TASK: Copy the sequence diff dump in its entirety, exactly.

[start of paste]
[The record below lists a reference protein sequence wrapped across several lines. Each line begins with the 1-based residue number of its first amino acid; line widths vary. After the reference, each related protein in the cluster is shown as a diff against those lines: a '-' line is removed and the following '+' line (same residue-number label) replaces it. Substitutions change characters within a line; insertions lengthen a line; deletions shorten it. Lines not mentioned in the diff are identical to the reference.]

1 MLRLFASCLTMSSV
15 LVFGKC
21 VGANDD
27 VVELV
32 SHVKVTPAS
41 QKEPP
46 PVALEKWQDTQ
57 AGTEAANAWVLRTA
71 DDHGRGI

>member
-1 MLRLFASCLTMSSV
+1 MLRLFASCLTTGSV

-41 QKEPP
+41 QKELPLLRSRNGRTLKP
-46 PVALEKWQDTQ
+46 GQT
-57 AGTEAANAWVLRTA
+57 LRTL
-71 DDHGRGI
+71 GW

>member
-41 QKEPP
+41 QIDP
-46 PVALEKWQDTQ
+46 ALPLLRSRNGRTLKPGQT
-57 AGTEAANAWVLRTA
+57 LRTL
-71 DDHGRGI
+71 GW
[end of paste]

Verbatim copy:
[The record below lists a reference protein sequence wrapped across several lines. Each line begins with the 1-based residue number of its first amino acid; line widths vary. After the reference, each related protein in the cluster is shown as a diff against those lines: a '-' line is removed and the following '+' line (same residue-number label) replaces it. Substitutions change characters within a line; insertions lengthen a line; deletions shorten it. Lines not mentioned in the diff are identical to the reference.]

1 MLRLFASCLTMSSV
15 LVFGKC
21 VGANDD
27 VVELV
32 SHVKVTPAS
41 QKEPP
46 PVALEKWQDTQ
57 AGTEAANAWVLRTA
71 DDHGRGI

>member
-1 MLRLFASCLTMSSV
+1 MLRLFASCLTTGSV

-41 QKEPP
+41 QKELPLLRSRNGRTLKP
-46 PVALEKWQDTQ
+46 GQT
-57 AGTEAANAWVLRTA
+57 LRTL
-71 DDHGRGI
+71 GW

>member
-41 QKEPP
+41 QIDP
-46 PVALEKWQDTQ
+46 ALPLLRSRNGRTLKPGQT
-57 AGTEAANAWVLRTA
+57 LRTL
-71 DDHGRGI
+71 GW